Tax debate may go on

Some see more study after seniors' break is limited

April 06, 2007|By Larry Carson | Larry Carson,sun reporter

The County Council's vote to limit property tax breaks for older homeowners may mark the start of a new round of study and possible changes in the tax laws rather than the end of the debate.

That's one thing people on both sides of the divisive issue seem to agree on.

"I believe they have more work to do," Councilwoman Mary Kay Sigaty, a west Columbia Democrat, said after "reluctantly" backing the new tax bill the council adopted on a 3-2 vote Wednesday night.

Courtney Watson, an Ellicott City Democrat who voted against the bill, said added changes are likely "in as little as a year," which is one reason she opposed now changing a law passed less than six months ago.

"It's not in the best interest of the county to pass Council Bill 68 [last year's tax bill] and take it away and then replace it again in as little as a year," she said. A citizens task force appointed in January to study the issue has scheduled a meeting for 2 p.m. April 12 in the George Howard Building. The group, which recommended that the council scale back the tax breaks, is to produce a final report in November.

Sigaty and others have said they are interested in expanding the breaks on property taxes to benefit other taxpayers such as renters.

They have argued that targeting the benefit only at older homeowners is not fair.

The bill that passed unanimously Oct. 31 -- a week before the election -- gave homeowners 70 and older with incomes less than $75,000 a 25 percent tax cut and froze their bills for as long as they own their homes.

The measure approved this week cuts that income-eligibility ceiling to five times the federal poverty level, or $68,000 this year. Western county Republican Greg Fox tried unsuccessfully to amend the income ceiling to about $72,000.

It also removes the freeze provision, which an informal attorney general's opinion found unconstitutional, and it added an asset test of $500,000, excluding the applicant's home and life insurance. Sigaty tried to reduce that figure to $400,000, but got no support. Applicants also must apply for relief under the state's property tax program for lower-income homeowners.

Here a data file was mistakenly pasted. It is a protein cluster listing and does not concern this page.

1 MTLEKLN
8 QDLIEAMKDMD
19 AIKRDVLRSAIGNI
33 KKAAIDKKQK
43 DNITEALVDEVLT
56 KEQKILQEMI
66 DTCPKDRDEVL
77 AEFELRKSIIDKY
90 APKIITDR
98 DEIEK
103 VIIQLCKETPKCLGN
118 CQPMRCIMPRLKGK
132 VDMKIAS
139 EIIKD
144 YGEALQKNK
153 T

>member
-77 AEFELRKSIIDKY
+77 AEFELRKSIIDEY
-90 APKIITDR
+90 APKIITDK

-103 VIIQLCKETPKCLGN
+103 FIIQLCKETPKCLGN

County Executive Ken Ulman signed the measure into law yesterday. It will take effect in 60 days.

Despite the close vote, the bill's sponsor, Council Chairman Calvin Ball, an east Columbia Democrat, said the outcome was a good result. "We are a team. Everybody had to give up a little something," he said.

Fox, the council's lone Republican, said the asset test was the major reason he voted against the final bill, though he praised Ball for amendments that would allow more people to qualify. Ball's bill originally followed the citizen task force recommendations of a $54,760 income limit and a $200,000 asset test, excluding the home and formal retirement accounts.

"I appreciate Calvin Ball's willingness to compromise," Fox said before casting his vote. "Not all of my concerns have been addressed, but it's a step in the right direction."

Still, few were happy with the outcome.

Sigaty said she wanted the original law repealed and not replaced. Fox and Watson said that while they too were skeptical of the October bill, they thought it should be left alone for a year to see what effect it might have.

County finance officials estimated that the original bill would have cost the county about $3.5 million a year, while the bill approved this week would cut that loss to about $1.7 million a year.

Like Sigaty, Susan Buswell, a former state delegate who serves on the citizen committee and watched the vote, was unhappy with the $500,000 asset test.

"It's hard for me to imagine that anyone with a half-million dollars of liquid money needs help from the taxpayers," Buswell said. Ball said he suggested the change to allow people with savings that predate 401(k) and IRA accounts to qualify.

Councilwoman Jen Terrasa said she also had serious doubts about the tax cut and the reform bill, but she voted for Ball's bill, saying, "I think this represents an improvement."

After the meeting, she disagreed with Watson's view that once a law is approved, it should not be changed too quickly. "We tweak laws all the time to make them better," she said.

Critics of the tax cut have argued that the need for more tax relief for older homeowners has not been established, especially since Howard County allows people 65 and older with incomes less than $75,000 to defer any county property tax increases interest-free until their homes are sold.

If the original tax cut were allowed to take effect, it would be politically difficult to remove it or scale it back, they contended.

larry.carson@baltsun.com

revised property tax break

A measure adopted by Howard County Council changes several provisions of a 25 percent property tax break, effective with July's tax bills, enacted last year for residents age 70 or older:

Income eligibility ceiling:

Was $75,000 for a family of two, now is five times the federal poverty level, or $68,000.

Freeze on tax bills:

Eliminated.

Asset limit:

Added requirement that applicants must have less than $500,000 in assets, not counting a home or life insurance.

State relief:

Added requirement that applicants must apply for state "circuit-breaker" property tax relief.

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